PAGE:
Sunday, June 01, 2014

BUS STORY # 395 (What Happens On The Bus Stays On The Bus)

ABQ RIDE fridge magnet by busboy4
ABQ RIDE fridge magnet, a photo by busboy4 on Flickr.

Let me start by saying that I find ABQ RIDE and its schedules quite reliable. Let me add that, based on what I read on blogs covering other bus riders’ experiences on other metropolitan public transit systems, ABQ RIDE is very reliable.

That is probably why what happened this afternoon is a bus story here in Albuquerque.

I got off the Red Line at Louisiana and Lomas. There was no one waiting at the Lomas eastbound bench -- a disheartening sign because it often means you just missed the bus that picked up all the others that were waiting at that stop, which means you’re gonna be waiting the better part of 20 minutes for the next bus.

I was eventually joined by two walk-ups and a rider who got off the Red Line after mine. After 30 minutes, we started talking. Something was wrong.

One guy, an older guy, suggested the high school graduations on the State Fair grounds may have backed up eastbound traffic on Lomas.

One of the women thought, as I did, there may have been a breakdown. She called 311.

“311” is the name we all know for the “Citizens Contact Center.” It is, in my opinion, one of the smartest things the city has ever done. It is a single-point triage system for whatever it is the caller needs from his or her city government, and the caller is either given the information needed or is connected to the appropriate office.

One of the things 311 is often called upon to do is to tell people why their bus wasn’t where they think it should have been when it should have been. 311 told the woman who called they knew nothing about any problems with the eastbound 11. This is the same experience I’ve had on the few occasions I’ve called 311 wondering what happened to my bus.

I’m pretty sure this is not because the folks at 311 are covering up. What is more likely is that ABQ RIDE is not informing 311 of problems with the service.

I figure that might be because a combination of decreased revenues and anti-tax sentiment means people are over-extended, which in turn means no job is being done as well as it should and could be. The primary focus at ABQ RIDE is on getting the schedule back on track, not notifying 311.

On this afternoon, however, my would-be co-rider introduced me to a second consideration. When she had put away her cell after being told no problems with the eastbound 11 had been reported, she told us that meant the drivers weren’t calling in the problem.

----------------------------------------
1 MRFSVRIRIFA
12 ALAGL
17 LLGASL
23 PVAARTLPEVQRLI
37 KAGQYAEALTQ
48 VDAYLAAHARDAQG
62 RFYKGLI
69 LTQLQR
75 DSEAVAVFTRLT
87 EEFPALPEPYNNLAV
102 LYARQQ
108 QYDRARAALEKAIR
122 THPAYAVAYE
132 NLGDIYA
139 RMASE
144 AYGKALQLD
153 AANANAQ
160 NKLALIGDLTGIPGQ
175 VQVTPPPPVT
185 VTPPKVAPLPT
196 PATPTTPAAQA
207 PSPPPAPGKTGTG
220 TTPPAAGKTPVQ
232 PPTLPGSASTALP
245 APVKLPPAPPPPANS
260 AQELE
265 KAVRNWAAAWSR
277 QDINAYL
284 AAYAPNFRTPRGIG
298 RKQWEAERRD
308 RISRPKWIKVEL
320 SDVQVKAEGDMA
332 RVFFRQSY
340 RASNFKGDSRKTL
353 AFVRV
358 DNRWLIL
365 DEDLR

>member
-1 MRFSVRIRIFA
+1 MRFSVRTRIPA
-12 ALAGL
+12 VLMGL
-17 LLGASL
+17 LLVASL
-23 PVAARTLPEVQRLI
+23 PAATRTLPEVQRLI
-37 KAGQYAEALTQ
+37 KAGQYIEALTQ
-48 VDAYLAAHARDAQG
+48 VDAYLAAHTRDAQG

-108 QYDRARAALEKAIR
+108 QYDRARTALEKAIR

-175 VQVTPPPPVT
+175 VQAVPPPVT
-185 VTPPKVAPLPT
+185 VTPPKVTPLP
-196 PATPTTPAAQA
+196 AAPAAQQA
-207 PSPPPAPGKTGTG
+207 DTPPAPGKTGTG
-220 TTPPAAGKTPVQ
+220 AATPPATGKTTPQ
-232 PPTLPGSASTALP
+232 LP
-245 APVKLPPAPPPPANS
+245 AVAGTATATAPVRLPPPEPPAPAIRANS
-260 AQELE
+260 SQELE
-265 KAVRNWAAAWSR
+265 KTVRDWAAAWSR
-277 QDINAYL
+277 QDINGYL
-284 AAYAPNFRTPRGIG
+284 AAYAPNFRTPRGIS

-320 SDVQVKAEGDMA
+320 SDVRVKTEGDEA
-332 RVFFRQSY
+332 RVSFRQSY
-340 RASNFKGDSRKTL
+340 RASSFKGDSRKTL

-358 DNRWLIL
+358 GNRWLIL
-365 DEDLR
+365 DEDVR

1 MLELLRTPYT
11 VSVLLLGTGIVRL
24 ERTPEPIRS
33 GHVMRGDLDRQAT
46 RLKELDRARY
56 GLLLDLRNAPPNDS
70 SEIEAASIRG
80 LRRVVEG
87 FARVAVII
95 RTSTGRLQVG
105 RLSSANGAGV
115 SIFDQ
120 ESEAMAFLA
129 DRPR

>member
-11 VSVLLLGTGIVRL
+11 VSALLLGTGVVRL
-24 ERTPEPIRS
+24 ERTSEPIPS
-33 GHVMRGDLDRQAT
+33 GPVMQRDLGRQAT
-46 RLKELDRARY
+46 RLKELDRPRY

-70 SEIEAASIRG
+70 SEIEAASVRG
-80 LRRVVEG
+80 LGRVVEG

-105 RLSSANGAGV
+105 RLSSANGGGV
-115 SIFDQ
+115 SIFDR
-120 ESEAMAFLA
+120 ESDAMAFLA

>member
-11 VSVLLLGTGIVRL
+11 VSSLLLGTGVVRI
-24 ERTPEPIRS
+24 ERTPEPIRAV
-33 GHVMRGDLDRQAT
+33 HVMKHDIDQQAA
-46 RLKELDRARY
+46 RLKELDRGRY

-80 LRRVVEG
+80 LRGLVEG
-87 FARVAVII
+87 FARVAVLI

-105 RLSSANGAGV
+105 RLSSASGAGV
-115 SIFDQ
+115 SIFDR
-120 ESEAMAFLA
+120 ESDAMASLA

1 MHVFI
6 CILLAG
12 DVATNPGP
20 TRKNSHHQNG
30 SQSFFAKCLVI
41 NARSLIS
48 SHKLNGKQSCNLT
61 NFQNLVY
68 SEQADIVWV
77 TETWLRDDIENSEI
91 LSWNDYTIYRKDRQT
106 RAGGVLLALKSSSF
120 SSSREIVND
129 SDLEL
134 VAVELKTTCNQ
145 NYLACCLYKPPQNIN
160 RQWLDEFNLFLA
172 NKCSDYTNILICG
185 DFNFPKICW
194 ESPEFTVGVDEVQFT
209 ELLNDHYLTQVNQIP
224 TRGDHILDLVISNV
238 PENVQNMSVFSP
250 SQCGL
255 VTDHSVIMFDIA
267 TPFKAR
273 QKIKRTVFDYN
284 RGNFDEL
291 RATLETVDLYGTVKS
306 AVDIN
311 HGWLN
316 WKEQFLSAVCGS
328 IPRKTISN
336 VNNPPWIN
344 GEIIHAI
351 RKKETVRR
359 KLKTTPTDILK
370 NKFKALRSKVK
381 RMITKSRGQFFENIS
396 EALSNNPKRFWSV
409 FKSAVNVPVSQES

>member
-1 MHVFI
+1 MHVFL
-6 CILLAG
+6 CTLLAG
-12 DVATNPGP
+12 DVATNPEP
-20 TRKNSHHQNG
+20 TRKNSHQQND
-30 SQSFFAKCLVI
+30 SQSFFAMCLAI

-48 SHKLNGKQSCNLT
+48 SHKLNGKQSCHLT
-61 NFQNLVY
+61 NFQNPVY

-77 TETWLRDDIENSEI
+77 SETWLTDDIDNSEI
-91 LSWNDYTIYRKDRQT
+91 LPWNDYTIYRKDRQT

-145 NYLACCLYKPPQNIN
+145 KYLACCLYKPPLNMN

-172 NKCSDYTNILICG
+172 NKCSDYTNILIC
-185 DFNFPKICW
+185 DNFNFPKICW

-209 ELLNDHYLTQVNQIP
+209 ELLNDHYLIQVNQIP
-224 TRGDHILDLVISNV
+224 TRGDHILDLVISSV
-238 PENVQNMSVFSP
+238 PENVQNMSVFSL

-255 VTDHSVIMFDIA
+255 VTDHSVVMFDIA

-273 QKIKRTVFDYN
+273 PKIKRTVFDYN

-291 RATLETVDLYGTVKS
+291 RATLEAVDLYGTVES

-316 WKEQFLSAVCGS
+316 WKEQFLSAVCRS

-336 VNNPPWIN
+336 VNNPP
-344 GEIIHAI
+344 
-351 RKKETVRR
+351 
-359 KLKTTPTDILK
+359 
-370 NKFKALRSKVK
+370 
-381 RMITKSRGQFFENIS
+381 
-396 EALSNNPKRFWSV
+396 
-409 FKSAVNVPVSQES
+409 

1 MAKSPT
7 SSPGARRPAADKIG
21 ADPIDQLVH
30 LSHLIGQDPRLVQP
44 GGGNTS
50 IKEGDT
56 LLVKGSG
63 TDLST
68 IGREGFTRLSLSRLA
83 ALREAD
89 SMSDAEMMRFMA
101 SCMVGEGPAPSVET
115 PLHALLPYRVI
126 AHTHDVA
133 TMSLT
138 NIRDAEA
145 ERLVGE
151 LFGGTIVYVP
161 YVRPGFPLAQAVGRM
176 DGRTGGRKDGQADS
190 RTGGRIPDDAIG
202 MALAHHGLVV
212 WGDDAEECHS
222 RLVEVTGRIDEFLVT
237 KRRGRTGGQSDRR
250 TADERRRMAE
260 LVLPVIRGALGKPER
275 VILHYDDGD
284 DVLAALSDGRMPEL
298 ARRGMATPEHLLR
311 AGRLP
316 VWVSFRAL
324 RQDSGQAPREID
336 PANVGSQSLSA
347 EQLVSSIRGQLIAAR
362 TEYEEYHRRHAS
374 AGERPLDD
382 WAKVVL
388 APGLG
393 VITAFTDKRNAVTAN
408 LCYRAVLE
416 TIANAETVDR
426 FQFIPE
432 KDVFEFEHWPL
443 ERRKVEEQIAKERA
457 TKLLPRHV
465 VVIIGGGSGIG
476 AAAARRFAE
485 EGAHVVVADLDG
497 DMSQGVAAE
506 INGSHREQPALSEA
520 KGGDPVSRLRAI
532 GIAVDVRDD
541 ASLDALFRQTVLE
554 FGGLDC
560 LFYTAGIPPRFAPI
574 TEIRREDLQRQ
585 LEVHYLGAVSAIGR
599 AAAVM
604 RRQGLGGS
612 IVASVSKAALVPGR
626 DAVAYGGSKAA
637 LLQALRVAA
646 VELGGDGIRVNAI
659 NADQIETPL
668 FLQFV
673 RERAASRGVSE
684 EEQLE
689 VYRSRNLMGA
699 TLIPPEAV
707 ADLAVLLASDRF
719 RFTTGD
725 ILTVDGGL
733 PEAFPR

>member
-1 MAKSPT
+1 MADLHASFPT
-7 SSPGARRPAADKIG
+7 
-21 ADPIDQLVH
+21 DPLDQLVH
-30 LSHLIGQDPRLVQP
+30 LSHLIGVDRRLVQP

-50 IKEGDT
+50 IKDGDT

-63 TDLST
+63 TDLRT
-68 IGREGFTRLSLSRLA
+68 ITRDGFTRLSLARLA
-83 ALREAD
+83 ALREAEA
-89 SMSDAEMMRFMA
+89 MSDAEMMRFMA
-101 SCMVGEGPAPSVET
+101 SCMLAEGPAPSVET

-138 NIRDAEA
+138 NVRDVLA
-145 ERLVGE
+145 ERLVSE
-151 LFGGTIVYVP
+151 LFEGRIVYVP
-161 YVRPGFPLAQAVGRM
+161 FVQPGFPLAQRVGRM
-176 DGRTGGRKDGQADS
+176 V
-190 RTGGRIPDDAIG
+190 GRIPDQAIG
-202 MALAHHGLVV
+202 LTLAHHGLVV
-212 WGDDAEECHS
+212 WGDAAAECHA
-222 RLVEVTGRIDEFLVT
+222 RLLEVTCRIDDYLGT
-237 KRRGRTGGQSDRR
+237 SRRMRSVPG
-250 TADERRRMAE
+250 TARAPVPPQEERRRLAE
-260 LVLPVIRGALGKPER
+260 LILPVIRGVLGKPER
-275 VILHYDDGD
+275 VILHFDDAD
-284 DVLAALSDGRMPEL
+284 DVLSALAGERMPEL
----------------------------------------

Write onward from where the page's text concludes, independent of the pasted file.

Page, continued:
And, she explained, the reason they weren’t calling it in is because they get dinged for being off schedule.

But what if the bus breaks down, a kid asked

Oh, that one they call in. They can’t be dinged for that, she explained. And that reminded me of a story I posted, “To Garage.” In this story, I tell about overhearing a conversation between a driver and dispatch, in which the driver is arguing his bus really is unsafe.

This gives the woman’s story some credibility. And, having been an employee rather than an employer all my life, I have no difficulty imagining an environment in which the last thing I am going to do is penalize myself by following some directive invented by some suit with no on-my-job experience who needs his stats to look good for some other bigger suit who is farther up the line than he is, especially when it is something beyond my control.

Which, of course, doesn’t mean my co-rider is actually correct about all this.

As it turned out, it was some forty minutes later when our bus was finally sighted. You can imagine the reaction when it got close enough for all of us to read the signage: “Bus Full.” And sure enough, it passed us right on by.

One of the walk-ups unloosed a string of profanities, then stormed off up the sidewalk

The rest of us waited another ten minutes for the next bus which the older guy told us was the one actually scheduled for the time it was now.

Of course we asked the driver what had happened. He told us nothing had happened as far as he knew. He hadn’t heard anything about any problems. As if we were the very first riders boarding his bus who’d been passed up by the earlier bus or buses.

Under the circumstances, it didn’t seem like the best time to ask him if he got dinged for reporting his bus was late when mechanical malfunction wasn’t the cause of the tardiness.

2 Comments:

Blogger Mike Anderson said...

"And, having been an employee rather than an employer all my life, I have no difficulty imagining an environment in which the last thing I am going to do is penalize myself by following some directive invented by some suit with no on-my-job experience who needs his stats to look good for some other bigger suit who is farther up the line than he is, especially when it is something beyond my control. "


And this is how the issues at teh VA began.

Cheers, Mi3ke

7:34 PM  
Blogger Busboy said...

Point taken, Mike. Administrators are employees, too, and dishonesty is dishonesty, regardless of the motives or impact. Thanks for your comment.

7:46 AM  

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